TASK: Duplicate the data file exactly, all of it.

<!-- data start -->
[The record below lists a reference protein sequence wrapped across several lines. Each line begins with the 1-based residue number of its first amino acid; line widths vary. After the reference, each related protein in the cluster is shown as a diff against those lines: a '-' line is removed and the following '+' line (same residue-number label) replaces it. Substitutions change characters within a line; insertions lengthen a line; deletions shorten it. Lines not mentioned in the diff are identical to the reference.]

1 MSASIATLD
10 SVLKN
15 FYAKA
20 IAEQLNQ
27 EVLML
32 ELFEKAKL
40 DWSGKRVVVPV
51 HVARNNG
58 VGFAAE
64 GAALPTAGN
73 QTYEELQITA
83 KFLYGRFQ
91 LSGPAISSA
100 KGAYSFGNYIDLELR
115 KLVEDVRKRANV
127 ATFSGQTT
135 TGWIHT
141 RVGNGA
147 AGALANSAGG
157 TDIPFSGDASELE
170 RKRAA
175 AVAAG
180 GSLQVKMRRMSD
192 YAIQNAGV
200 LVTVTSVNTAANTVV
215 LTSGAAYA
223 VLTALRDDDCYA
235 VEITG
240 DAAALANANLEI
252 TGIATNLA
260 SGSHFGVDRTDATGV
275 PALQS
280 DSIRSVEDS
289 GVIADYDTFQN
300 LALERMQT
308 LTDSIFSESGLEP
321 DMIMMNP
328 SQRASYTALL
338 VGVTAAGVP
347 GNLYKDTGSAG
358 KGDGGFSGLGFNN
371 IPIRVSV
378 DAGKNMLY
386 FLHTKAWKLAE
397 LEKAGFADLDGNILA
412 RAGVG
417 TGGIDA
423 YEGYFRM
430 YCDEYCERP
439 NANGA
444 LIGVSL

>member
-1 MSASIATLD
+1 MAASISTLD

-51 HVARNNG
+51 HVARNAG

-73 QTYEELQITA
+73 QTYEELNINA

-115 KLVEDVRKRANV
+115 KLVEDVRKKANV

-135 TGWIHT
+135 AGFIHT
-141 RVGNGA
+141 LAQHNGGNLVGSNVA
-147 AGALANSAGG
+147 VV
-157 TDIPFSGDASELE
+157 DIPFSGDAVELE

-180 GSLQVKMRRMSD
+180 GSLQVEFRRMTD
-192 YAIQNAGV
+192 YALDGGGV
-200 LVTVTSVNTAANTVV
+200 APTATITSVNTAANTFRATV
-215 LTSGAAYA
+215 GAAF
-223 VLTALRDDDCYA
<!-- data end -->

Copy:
[The record below lists a reference protein sequence wrapped across several lines. Each line begins with the 1-based residue number of its first amino acid; line widths vary. After the reference, each related protein in the cluster is shown as a diff against those lines: a '-' line is removed and the following '+' line (same residue-number label) replaces it. Substitutions change characters within a line; insertions lengthen a line; deletions shorten it. Lines not mentioned in the diff are identical to the reference.]

1 MSASIATLD
10 SVLKN
15 FYAKA
20 IAEQLNQ
27 EVLML
32 ELFEKAKL
40 DWSGKRVVVPV
51 HVARNNG
58 VGFAAE
64 GAALPTAGN
73 QTYEELQITA
83 KFLYGRFQ
91 LSGPAISSA
100 KGAYSFGNYIDLELR
115 KLVEDVRKRANV
127 ATFSGQTT
135 TGWIHT
141 RVGNGA
147 AGALANSAGG
157 TDIPFSGDASELE
170 RKRAA
175 AVAAG
180 GSLQVKMRRMSD
192 YAIQNAGV
200 LVTVTSVNTAANTVV
215 LTSGAAYA
223 VLTALRDDDCYA
235 VEITG
240 DAAALANANLEI
252 TGIATNLA
260 SGSHFGVDRTDATGV
275 PALQS
280 DSIRSVEDS
289 GVIADYDTFQN
300 LALERMQT
308 LTDSIFSESGLEP
321 DMIMMNP
328 SQRASYTALL
338 VGVTAAGVP
347 GNLYKDTGSAG
358 KGDGGFSGLGFNN
371 IPIRVSV
378 DAGKNMLY
386 FLHTKAWKLAE
397 LEKAGFADLDGNILA
412 RAGVG
417 TGGIDA
423 YEGYFRM
430 YCDEYCERP
439 NANGA
444 LIGVSL

>member
-1 MSASIATLD
+1 MAASISTLD

-51 HVARNNG
+51 HVARNAG

-73 QTYEELQITA
+73 QTYEELNINA

-115 KLVEDVRKRANV
+115 KLVEDVRKKANV

-135 TGWIHT
+135 AGFIHT
-141 RVGNGA
+141 LAQHNGGNLVGSNVA
-147 AGALANSAGG
+147 VV
-157 TDIPFSGDASELE
+157 DIPFSGDAVELE

-180 GSLQVKMRRMSD
+180 GSLQVEFRRMTD
-192 YAIQNAGV
+192 YALDGGGV
-200 LVTVTSVNTAANTVV
+200 APTATITSVNTAANTFRATV
-215 LTSGAAYA
+215 GAAF
-223 VLTALRDDDCYA